Since its inception in 1992, the Brentano String Quartet has appeared throughout the world to popular and critical acclaim. Within a few years of its formation, the quartet garnered the first Cleveland Quartet Award and the Naumburg Chamber Music Award; and in 1996 the Chamber Music Society of Lincoln Center invited them to be the inaugural members of Chamber Music Society Two. Succeeding the Tokyo Quartet in 2013, the quartet is now the quartet-in-residence at Yale University, and serves as the collaborative ensemble for the Van Cliburn Competition.
In addition to performing the standard quartet repertoire, the Brentano Quartet has a strong interest in both very old and very new music. It has performed many musical works pre-dating the string quartet as a medium, among them Madrigals of Gesualdo, Fantasias of Purcell, and secular vocal works of Josquin. The quartet has also worked closely with composers Elliott Carter, Charles Wuorinen, Chou Wen-chung, Steven Mackey, Bruce Adolphe, and György Kurtág. The Quartet has also been privileged to collaborate with such artists as sopranos Jessye Norman, Dawn Upshaw, and Joyce DiDonato, and pianists Richard Goode, Jonathan Biss, and Mitsuko Uchida.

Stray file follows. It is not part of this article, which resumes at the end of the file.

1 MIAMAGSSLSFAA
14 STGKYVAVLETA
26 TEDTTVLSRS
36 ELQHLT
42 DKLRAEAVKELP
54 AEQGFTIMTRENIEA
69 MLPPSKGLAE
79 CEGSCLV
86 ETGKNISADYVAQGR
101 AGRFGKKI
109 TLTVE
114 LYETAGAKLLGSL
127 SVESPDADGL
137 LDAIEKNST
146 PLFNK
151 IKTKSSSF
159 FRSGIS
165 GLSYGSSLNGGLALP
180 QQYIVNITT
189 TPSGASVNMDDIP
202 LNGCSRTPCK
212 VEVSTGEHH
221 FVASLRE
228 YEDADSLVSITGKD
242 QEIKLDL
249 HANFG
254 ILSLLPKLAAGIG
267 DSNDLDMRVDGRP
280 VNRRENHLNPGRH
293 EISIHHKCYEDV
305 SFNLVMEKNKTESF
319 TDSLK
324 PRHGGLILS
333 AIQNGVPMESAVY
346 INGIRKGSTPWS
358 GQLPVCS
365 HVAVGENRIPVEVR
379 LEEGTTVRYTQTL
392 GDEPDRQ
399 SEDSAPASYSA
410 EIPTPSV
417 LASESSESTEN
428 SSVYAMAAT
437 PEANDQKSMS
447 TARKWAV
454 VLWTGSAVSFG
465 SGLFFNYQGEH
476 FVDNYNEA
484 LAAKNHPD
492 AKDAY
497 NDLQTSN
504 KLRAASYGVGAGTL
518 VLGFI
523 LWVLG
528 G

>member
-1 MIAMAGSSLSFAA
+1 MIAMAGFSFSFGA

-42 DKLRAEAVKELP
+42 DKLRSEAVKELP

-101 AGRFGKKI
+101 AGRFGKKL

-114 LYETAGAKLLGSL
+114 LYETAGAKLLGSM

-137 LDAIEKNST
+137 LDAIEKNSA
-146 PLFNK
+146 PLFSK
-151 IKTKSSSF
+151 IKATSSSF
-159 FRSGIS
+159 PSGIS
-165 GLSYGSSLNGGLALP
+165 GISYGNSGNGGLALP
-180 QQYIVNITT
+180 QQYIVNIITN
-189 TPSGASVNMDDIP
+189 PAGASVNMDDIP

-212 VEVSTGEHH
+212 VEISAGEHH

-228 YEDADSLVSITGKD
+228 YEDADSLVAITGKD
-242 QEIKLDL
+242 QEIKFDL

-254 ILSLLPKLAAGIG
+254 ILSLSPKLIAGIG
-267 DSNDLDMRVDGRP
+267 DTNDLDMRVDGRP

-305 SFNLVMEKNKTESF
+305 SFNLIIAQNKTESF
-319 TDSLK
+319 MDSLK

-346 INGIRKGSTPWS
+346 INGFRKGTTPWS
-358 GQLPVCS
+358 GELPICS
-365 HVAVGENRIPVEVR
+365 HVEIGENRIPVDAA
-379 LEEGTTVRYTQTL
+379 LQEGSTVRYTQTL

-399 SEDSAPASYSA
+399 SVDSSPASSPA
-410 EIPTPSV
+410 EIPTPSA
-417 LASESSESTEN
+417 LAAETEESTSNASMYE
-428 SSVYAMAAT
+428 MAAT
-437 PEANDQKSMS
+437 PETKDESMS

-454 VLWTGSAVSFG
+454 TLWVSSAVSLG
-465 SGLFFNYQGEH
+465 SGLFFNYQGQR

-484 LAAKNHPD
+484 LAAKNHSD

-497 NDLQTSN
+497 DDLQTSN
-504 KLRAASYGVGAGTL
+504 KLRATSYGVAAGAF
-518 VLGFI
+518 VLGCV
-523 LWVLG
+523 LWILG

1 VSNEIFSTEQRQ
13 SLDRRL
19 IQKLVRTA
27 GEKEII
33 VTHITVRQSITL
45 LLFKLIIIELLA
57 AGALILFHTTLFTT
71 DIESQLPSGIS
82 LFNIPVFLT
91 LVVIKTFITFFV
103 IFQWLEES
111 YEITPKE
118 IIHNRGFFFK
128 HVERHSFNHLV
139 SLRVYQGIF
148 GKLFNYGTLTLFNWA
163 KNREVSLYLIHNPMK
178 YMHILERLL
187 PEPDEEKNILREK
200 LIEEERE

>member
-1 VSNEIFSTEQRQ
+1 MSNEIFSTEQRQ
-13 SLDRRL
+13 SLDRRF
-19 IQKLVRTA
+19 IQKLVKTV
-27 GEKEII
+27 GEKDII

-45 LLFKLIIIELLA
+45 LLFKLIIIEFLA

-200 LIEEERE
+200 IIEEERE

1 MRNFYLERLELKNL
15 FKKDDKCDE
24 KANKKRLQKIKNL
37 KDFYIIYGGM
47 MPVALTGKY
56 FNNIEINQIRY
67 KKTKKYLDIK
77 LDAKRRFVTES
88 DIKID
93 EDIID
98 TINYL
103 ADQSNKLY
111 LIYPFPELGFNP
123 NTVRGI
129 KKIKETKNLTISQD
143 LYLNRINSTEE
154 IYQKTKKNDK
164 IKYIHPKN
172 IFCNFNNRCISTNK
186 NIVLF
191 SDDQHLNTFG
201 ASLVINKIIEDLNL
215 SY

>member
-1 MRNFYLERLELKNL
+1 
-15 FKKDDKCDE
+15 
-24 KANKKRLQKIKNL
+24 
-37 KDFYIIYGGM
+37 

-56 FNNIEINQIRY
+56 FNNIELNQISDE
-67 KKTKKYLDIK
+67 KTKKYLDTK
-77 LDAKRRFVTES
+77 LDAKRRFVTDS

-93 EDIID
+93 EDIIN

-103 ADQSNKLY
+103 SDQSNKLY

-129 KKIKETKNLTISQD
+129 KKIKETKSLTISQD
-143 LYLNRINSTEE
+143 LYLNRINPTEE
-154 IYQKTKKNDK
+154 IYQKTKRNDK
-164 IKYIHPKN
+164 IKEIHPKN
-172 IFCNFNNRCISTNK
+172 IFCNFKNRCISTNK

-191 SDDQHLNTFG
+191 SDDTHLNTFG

The Brentano Quartet is known for especially imaginative projects combining old and new music. Among the Quartet’s latest collaborations with contemporary composers is a new work by Steven Mackey, “One Red Rose,” commemorating the 50th anniversary of the assassination of President John F. Kennedy on November 22, 1963.
In 2013 the second of three recordings featuring the late Beethoven Quartets was released on Aeon. They have recorded the Opus 71 quartets of Haydn, and have also recorded a Mozart disc for Aeon Records with violist Hsin-Yun Huang. The quartet has also released a disc of the music of Steven Mackey on Albany Records, among others.
In 1998, cellist Nina Lee joined the quartet, succeeding founding member Michael Kannen. The following season the quartet became the first quartet-in-residence at Princeton University. The Quartet is named for Antonie Brentano, whom many scholars consider to be Beethoven’s “Immortal Beloved,” the intended recipient of his famous love confession.